Atira asteroids or Apohele asteroids, also known as interior-Earth objects (IEOs), are asteroids whose orbits are entirely confined within Earth's orbit; that is, their orbit has an aphelion (farthest point from the Sun) smaller than Earth's perihelion (nearest point to the Sun), which is 0.983 astronomical units (AU). Atira asteroids are by far the smallest group of near-Earth objects, compared to the Aten, Apollo and Amor asteroids.
The first suspected was 1998 DK36, and the first confirmed, was 163693 Atira in 2003. As of August 2021[update], there are 26 known Atiras, of which 19 have robust orbit determinations, of which six have been computed with sufficient precision to receive a permanent number. An additional 92 objects (not listed below) have aphelia smaller than Earth's aphelion (Q = 1.017 AU).
The Near Earth Object Surveillance Satellite is intended to find more.
On 4 January 2020, the Zwicky Transient Facility discovered 2020 AV2, whose aphelion distance is only 0.656 AU, which is entirely within the orbit of Venus, which never gets less than 0.718 AU from the Sun. However, no asteroids have yet been discovered inside the orbit of Mercury (Q = 0.467 AU, e.g. vulcanoids). As of January 2020[update], the asteroid with the smallest known aphelion is 2020 AV2, with an aphelion of 0.656 AU, followed by 2019 AQ3 with Q = 0.774 AU and 2019 LF6 with Q = 0.794 AU.
Atiras do not cross Earth's orbit and are not immediate impact event threats, but their orbits may be perturbed outward by a close approach to either Mercury or Venus and become Earth-crossing asteroids in the future. Although the dynamics of many of these objects somehow resemble the one induced by the Kozai-Lidov mechanism (coupled oscillations in eccentricity and inclination), which contributes to enhanced long-term stability, there is no libration of the value of the argument of perihelion.
Vatira asteroids are a subclass of Atiras that orbit entirely interior to the orbit of Venus. They were theorized to exist at least since 2012, and in early 2020, the first Vatira asteroid was discovered: 2020 AV2.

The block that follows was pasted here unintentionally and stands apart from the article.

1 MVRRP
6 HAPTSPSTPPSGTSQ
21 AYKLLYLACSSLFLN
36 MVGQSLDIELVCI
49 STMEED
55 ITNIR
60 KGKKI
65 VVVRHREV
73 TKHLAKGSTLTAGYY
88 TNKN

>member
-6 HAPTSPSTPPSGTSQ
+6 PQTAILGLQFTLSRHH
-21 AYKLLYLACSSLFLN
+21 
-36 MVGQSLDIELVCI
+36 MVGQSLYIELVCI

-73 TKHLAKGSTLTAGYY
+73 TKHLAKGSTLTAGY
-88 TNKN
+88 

There is no standard name for the class. Following the general practice to name a new class of asteroids for the first recognized member of that class, some astronomers, and this article, use the designation Atira asteroids.
The name Apohele was proposed by the discoverers of 1998 DK36, and is the Hawaiian word for orbit, from apo [ˈɐpo] 'circle' and hele [ˈhɛlɛ] 'to go'; it was chosen partially because of its similarity to the words aphelion (apoapsis) and helios.[a]
Other authors adopted the designation Inner Earth Objects (IEOs). Still others,
'Vatira' is a conflation of 'Atira' with the 'v' of 'Venus'.
|1998 DK36||0.404||0.6923||0.980||0.4160||2.02||210||1||25.0||35||David J. Tholen||MPC · JPL|
MPC · JPL
|(164294) 2004 XZ130||0.337||0.6176||0.898||0.4546||2.95||177||3564||20.4||300||David J. Tholen||List|
MPC · JPL
|(434326) 2004 JG6||0.298||0.6352||0.973||0.5312||18.94||185||4035||18.4||740||LONEOS||List|
MPC · JPL
|(413563) 2005 TG45||0.428||0.6814||0.935||0.3722||23.34||205||4744||17.6||1,100||Catalina Sky Survey||List|
MPC · JPL
(aka 2006 KZ39)
|0.262||0.6008||0.940||0.5642||10.76||170||2893||20.1||340||Mount Lemmon Survey
|MPC · JPL|
|2006 WE4||0.641||0.7847||0.928||0.1829||24.77||254||4081||18.9||590||Mount Lemmon Survey||MPC · JPL|
|(418265) 2008 EA32||0.428||0.6159||0.804||0.3050||28.26||177||3126||16.5||1,800||Catalina Sky Survey||List|
MPC · JPL
|(481817) 2008 UL90||0.431||0.6950||0.959||0.3798||24.31||212||3441||18.7||650||Mount Lemmon Survey||List|